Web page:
Trump faces potential decision on IRS
by: Kevin McCoy
President-elect Donald Trump could face a decision that may affect whether his tax returns will continue to be audited throughout his four-year term of office.
IRS regulations call for annual audits of tax returns filed by U.S. presidents and vice presidents. But those rules, in place roughly 40 years, theoretically could be changed by the tax agency — whose current leader is under fire from Capitol Hill.
The rules are included in the Internal Revenue Service Manual, which guides actions by the nation's tax agency. It states that tax returns filed by the president and vice president "are subject to mandatory examinations," and should not get less-rigorous screening.
The protocol dates back to the Watergate era and President Richard Nixon. He refused to release his 1971 and 1972 tax returns, said they had been audited and initially opposed any re-check.
Under mounting public pressure, Nixon subsequently invited an examination by the congressional Joint Committee on Internal Revenue Taxation. The panel's review concluded that Nixon owed the federal government more than $476,000 in unpaid taxes and accrued interest.
"The inclusion was made under the direction of career, non-partisan IRS compliance personnel," Matthew Leas, the IRS chief national spokesman, said of the audit regulation. "Since then, this provision has remained in place during both Republican and Democratic administrations, as well as under IRS commissioners appointed by both parties."
However, the protocol does not have the force of federal law, and could be changed — potentially through the appointment of a new IRS commissioner.
Trump has not publicly discussed future leadership for the IRS, which is part of the Department of the Treasury. According to numerous media reports, he has considered several candidates for Treasury secretary, including Steven Mnuchin, the national finance chairman of his winning White House campaign, JPMorgan Chase CEO Jamie Dimon and Rep. Jeb Hensarling, R-Tex.
However, Trump was asked throughout the presidential campaign about his continued refusal to release his own tax returns. Citing ongoing IRS audits for several years, he said he would make his returns public when the examinations concluded.
"Look, I've been under audit for almost 15 years," the GOP nominee said during the first presidential campaign debate with Democrat Hillary Clinton in September. "And in a way, I should be complaining. I'm not even complaining. I don't mind it. It's almost become a way of life. I get audited by the IRS. But other people don't."
Current IRS Commissioner John Koskinen, serving a five-year term that's set to end in November 2017, has been under pressure from congressional Republicans angered by what they contend was the tax agency's politically motivated delays of applications for non-profit status submitted by conservative Tea Party organizations. They say Koskinen misled Congress and obstructed committees that investigated the issue, allegations he has denied.
Koskinen has also been criticized over the IRS' embarrassing 2015 cyber theft of personal data for more than 700,000 taxpayers.
House Republicans started the process of initiating impeachment proceedings against Koskinen with a Judiciary Committee hearing in September. But no votes were held during the session. If he leaves through impeachment or resignation after Trump takes office, Trump would nominate a successor, subject to Senate confirmation.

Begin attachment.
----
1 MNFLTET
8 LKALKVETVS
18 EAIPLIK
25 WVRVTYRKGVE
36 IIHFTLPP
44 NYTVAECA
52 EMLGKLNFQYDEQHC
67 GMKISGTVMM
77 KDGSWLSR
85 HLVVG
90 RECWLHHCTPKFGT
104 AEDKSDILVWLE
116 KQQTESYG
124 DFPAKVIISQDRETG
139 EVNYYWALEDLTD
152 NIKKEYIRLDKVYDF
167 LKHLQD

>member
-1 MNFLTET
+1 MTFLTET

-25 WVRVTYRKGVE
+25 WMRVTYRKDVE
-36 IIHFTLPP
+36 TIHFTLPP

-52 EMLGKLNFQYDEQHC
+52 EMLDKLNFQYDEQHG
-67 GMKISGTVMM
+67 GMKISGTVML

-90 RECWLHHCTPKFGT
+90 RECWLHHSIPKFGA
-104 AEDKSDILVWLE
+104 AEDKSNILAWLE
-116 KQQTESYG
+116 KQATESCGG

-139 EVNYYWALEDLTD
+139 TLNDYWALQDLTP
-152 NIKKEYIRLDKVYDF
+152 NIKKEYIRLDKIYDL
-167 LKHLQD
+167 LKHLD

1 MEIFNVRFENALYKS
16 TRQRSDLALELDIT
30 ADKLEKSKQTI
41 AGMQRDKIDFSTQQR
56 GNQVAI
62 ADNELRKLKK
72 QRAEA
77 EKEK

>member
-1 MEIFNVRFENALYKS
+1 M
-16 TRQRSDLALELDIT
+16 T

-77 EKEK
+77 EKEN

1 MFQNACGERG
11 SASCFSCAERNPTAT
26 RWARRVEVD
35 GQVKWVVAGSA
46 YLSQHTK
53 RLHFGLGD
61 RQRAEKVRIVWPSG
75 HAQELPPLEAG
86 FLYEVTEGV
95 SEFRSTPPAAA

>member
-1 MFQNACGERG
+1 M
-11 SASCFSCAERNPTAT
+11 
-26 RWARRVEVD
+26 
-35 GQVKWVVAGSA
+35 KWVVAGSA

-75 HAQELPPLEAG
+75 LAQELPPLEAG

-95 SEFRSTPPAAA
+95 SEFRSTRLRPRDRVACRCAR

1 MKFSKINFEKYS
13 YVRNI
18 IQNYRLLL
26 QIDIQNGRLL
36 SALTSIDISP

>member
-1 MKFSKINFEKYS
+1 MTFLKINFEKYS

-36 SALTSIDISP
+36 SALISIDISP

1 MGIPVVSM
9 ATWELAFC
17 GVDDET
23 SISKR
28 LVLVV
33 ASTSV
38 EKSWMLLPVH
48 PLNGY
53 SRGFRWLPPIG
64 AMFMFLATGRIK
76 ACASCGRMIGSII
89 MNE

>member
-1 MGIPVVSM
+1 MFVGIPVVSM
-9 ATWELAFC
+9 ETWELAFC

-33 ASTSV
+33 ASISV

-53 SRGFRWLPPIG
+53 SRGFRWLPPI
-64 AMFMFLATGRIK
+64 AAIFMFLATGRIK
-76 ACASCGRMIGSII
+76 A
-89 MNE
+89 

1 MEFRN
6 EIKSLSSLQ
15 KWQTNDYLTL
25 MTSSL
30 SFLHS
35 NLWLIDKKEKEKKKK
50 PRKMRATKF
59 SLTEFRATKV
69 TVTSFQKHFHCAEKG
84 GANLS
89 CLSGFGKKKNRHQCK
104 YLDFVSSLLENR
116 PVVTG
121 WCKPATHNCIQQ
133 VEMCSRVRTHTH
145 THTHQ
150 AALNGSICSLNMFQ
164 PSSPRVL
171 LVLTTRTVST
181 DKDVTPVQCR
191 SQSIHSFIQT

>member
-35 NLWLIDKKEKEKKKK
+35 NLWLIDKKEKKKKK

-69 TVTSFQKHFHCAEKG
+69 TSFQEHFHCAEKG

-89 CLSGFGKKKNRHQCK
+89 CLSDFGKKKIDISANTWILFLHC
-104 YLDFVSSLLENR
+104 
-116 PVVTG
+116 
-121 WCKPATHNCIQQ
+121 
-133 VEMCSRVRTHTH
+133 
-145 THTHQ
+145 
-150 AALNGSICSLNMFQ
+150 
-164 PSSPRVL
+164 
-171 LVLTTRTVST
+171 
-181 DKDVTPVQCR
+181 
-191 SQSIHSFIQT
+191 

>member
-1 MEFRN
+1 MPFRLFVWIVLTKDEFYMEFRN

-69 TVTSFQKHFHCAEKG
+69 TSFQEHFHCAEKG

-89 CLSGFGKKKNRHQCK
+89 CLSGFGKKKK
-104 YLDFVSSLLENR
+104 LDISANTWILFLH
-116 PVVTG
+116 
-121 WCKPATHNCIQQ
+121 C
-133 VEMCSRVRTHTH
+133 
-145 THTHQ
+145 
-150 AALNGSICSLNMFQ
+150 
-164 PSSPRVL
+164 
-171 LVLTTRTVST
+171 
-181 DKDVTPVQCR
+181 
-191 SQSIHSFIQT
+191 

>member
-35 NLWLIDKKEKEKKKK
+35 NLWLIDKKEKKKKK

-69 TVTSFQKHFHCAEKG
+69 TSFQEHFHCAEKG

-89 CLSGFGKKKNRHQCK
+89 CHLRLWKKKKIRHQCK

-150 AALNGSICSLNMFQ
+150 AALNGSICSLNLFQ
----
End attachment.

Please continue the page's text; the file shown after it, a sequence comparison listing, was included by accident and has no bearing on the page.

"I serve at the pleasure of the President and a new President can always ask me to step aside sooner," Koskinen said in part of a statement prepared for a House hearing in July.
IRS commissioners haven't always stepped down for a new White House administration. Shirley Peterson, appointed in 1992 by President George H.W. Bush, officially left as of January 1993, as Bill Clinton took office. But Charles Rossotti, appointed by Clinton in 1997, stayed on for the opening two years of President George W. Bush's first term following enactment of the law that established five-year terms for IRS commissioners.
In a move to guard against any interference with the IRS, a 1998 federal law makes it illegal for executive branch officials to ask the tax agency to initiate or terminate an audit or investigations, Leas said. Convicted violators are subject to a maximum $5,000 fine and five-year prison term.
Several tax law experts recently told Politico the statute wouldn't necessarily stop the appointment of a nominee who might seek easier or tougher treatment of certain audits.
However, Robert McKenzie, a tax expert at the Arnstein & Lehr law firm's Chicago office, theorized that "a conscientious IRS employee would come forward and report it if someone tried to influence him or her on an audit."
If the IRS' presidential audit regulation remains unchanged, Trump would receive assurance that his tax returns would be treated with even stricter-than-usual IRS security.
"The location of the returns of the President and Vice President will be monitored at all times throughout the examination process," the IRS Manual states. "The returns should be kept in an orange folder at all times," and "should not be exposed to viewing by other employees."
To guard against unauthorized prying eyes, the manual also instructs that the returns should be locked away when the examiner is not working on them.
"The bottom line is he'd continue to be audited," Bryan Skarlatos, a tax law expert at the Kostelanetz & Fink law firm in New York City said of Trump. "And there would be enhanced security."